Dude, you suck!

TED WYMAN

, Last Updated: 7:46 AM ET

There is still some work to do but this year's edition of the Detroit Lions has a chance to make history.

Sitting at 0-13 with three tough games left on the schedule, the Lions are closing in on infamy.

They could become the first NFL team to go 0-16.

While other teams have gone winless in the NFL, no team has ever lost 16 games. A fair number have come close but always found a way to blow it by winning one game. Here's hoping the Lions suck it up and lose one (or three) for the Gipper.

Anyway, this miserable Motown season got us to thinking about the worst seasons in North American pro sports history.

Let's just say the Lions have lots of company at the bottom of the barrel.

10. Winnipeg Jets, 1980-81

In their second NHL season, the Jets endured an NHL-record 30-game winless streak, went through three coaches and finished with a 9-57-14 mark and 32 points. They won only two games on the road -- both in Toronto -- and easily secured the first overall pick in the '81 draft, which they used to pick future Hall of Famer Dale Hawerchuk.

9. Carolina Panthers, 2001

The Panthers won their first game of the season and then reeled off an NFL single-season record 15 straight losses. They have had plenty of company in the 1-15 club though, including the 2007 Miami Dolphins, 1980 New Orleans Saints, 1990 New England Patriots, 1991 Indianapolis Colts, 1996 New York Jets, 2000 San Diego Chargers and 1989 Dallas Cowboys.

8. Detroit Tigers, 2003

The Tigers established an American League record with 119 losses, were outscored by 337 runs over the course of the season and finished 47 games out of first place in the AL Central. The Tigers had a chance to gain infamy, standing at 38-118 late in the season, but won five of their last six to avoid breaking the modern day record for losses held by the 1962 New York Mets.

7. San Jose Sharks, Ottawa Senators 1992-93

In their second season, the Sharks set an NHL record with 71 losses (they finished 11-71-2 for 24 points) and tied the record for consecutive losses (18). Amazingly, they only tied for last place in the NHL that year, as the expansion Senators matched their 24 points after putting together a 10-70-4 record.

6. Philadelphia 76ers, 1972-73

The Sixers lost their first 15 games and later had a 20-game losing streak on their way to a woeful 9-73 season. The 73 losses in '73 still stand as an NBA record and the Sixers had the distinction of finishing 59 games out of first place in the Atlantic Division, which was led by the 68-14 Boston Celtics.

5. Hamilton Tiger-Cats, 2003

Despite playing in five Grey Cups in the '80s and winning the championship as recently as 1999, the Ti-Cats have made a name for themselves as the proverbial doormats of the CFL. The lowest of many low points came in 2003 when they went 1-17 to miss the playoffs by an impressive 20 points.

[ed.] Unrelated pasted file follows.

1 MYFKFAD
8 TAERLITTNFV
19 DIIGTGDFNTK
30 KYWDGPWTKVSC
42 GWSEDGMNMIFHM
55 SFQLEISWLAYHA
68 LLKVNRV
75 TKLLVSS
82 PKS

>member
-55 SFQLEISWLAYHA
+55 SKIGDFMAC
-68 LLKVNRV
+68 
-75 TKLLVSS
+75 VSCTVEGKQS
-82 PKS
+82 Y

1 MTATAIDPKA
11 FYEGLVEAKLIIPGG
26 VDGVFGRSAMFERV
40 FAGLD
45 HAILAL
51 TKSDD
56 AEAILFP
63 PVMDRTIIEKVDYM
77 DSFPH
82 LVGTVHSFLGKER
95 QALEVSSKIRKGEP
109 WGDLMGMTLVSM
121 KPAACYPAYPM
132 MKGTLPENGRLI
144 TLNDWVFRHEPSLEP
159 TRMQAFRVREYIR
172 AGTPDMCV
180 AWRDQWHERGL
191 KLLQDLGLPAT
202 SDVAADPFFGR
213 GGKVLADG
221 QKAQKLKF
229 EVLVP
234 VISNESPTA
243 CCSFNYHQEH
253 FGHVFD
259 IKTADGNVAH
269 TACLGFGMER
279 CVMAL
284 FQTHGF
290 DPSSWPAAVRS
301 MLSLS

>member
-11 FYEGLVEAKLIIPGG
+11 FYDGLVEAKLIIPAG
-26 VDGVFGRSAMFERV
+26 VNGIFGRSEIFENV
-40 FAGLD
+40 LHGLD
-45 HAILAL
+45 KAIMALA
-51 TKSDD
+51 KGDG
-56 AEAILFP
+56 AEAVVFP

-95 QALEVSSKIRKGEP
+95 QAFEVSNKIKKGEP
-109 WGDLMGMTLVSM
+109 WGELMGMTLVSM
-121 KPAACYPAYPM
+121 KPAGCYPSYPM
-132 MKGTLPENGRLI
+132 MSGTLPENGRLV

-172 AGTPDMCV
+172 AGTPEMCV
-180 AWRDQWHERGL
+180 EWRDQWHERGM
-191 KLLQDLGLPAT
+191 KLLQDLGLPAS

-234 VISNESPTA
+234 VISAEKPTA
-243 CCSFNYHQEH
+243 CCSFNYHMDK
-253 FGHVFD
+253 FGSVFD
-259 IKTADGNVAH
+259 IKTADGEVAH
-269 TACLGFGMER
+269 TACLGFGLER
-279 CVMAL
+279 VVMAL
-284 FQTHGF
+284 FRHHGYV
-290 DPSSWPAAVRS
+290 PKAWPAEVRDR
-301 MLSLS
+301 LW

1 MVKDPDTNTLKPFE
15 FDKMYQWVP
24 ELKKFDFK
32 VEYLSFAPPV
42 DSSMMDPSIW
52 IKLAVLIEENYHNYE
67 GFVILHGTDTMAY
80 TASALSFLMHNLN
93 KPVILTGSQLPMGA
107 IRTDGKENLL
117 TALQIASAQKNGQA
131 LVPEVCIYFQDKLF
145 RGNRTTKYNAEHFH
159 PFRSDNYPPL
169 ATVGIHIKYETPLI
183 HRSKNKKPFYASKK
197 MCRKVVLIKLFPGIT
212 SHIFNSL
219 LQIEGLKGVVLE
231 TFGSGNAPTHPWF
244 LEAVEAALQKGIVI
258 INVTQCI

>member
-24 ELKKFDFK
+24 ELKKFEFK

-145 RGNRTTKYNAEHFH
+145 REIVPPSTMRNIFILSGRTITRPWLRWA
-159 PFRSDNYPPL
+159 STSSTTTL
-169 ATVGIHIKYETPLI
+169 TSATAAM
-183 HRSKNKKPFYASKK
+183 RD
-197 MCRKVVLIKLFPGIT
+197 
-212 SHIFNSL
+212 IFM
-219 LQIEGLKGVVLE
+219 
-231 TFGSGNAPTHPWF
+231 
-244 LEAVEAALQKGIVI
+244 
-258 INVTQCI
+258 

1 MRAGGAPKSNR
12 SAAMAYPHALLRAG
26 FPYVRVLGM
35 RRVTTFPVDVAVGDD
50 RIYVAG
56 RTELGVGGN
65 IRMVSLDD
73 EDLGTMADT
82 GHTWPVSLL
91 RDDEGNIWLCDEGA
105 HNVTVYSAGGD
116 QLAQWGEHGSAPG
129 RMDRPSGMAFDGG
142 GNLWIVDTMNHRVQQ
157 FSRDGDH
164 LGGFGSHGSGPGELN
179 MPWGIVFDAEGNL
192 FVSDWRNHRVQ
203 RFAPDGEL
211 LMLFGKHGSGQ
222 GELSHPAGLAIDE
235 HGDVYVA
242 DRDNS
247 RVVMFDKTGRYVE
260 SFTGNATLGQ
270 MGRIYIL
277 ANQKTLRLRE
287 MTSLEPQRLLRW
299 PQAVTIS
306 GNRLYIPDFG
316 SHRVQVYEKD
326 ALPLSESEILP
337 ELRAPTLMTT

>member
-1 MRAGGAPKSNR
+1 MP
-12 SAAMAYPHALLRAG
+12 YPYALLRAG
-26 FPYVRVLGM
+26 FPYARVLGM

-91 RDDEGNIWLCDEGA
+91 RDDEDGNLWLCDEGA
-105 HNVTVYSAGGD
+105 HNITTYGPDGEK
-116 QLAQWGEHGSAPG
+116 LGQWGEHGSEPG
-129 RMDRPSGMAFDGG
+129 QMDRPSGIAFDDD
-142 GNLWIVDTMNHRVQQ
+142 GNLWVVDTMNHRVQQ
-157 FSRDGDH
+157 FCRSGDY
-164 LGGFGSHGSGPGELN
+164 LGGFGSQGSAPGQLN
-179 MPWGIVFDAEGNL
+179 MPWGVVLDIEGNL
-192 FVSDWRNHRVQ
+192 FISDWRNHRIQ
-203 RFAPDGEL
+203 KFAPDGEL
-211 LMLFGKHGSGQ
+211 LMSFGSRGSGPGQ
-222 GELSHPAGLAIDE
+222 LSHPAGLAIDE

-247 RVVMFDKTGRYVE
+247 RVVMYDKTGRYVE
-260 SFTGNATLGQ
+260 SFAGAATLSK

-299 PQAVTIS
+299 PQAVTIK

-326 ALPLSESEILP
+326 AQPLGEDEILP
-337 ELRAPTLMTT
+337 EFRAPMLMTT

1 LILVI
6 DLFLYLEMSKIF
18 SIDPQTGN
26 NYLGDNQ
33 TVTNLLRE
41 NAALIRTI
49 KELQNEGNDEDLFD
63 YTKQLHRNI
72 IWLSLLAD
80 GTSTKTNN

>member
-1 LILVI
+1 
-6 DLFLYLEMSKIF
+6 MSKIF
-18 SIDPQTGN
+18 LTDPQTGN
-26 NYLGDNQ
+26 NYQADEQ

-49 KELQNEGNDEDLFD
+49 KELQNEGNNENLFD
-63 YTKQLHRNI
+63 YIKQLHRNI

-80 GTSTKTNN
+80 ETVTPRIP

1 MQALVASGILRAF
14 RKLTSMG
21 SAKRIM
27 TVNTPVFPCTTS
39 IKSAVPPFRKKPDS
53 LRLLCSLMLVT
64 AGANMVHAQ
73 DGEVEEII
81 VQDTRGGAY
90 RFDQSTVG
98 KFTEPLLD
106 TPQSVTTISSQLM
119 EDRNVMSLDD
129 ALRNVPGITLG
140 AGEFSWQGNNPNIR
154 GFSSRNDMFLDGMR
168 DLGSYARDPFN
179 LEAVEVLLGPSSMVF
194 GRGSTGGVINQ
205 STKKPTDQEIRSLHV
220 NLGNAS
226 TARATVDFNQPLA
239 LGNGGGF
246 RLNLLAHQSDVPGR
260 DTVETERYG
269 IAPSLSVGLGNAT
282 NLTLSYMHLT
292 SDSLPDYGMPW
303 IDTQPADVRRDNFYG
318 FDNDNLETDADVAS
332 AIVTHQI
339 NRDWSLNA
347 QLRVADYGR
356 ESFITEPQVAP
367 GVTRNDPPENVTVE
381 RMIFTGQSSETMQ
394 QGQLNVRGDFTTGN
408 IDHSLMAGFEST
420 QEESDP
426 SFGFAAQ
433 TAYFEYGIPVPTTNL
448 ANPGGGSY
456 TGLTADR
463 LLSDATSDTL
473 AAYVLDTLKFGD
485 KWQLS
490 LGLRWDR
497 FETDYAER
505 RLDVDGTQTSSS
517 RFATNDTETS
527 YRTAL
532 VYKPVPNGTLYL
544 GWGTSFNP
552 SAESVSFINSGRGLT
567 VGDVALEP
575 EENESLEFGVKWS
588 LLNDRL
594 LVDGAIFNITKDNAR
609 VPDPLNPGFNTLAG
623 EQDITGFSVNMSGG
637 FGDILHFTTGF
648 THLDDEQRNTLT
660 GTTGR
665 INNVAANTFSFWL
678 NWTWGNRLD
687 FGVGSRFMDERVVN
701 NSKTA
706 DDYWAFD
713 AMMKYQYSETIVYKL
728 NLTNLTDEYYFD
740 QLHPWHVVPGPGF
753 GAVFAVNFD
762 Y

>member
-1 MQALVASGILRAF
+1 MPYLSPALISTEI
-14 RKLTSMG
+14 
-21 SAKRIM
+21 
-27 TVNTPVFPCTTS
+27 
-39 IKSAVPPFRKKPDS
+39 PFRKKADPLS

4. Washington Capitals, 1974-75

The expansion Capitals made a dubious debut in the NHL, winning only eight games in their inaugural season and setting a record with just 21 points. That mark still stands today as do the records they set for most goals allowed in a season (446) and longest losing streak (18 games).

3. New York Mets, 1962

No Major League Baseball team since 1900 lost more games in a single season than the expansion Mets, who went 40-120 for a .250 winning percentage. Under pressure as replacements for the departed Brooklyn Dodgers and New York Giants, it took the Mets until the 10th game of their inaugural season before they recorded their first victory but things got better as they won once every four games after that.

2. Tampa Bay Buccaneers, 1976

The Bucs are the only NFL team to go winless in a season (minimum 14 games), although the Lions are threatening to erase their legacy from the record books this season. The impressive thing about the Bucs' achievement was they followed up their 0-14 season by going 0-12 to start the next season for an NFL record 26-game losing streak.

1. Cleveland Spiders, 1899

The Spiders put together the worst season in baseball history, going 20-134 to finish 84 games out of first place in the National League. They had a pretty good excuse, though. Prior to the season, owner Frank de Haas Robison bought the St. Louis franchise and moved all of Cleveland's good players to St. Louis. Among the players transferred were future Hall of Famers Cy Young, Jesse Burkett and Bobby Wallace. The Spiders' attendance was so bad, other teams refused to travel to Cleveland, so they played 120 of their games on the road and set an unbreakable record -- 109 road losses.


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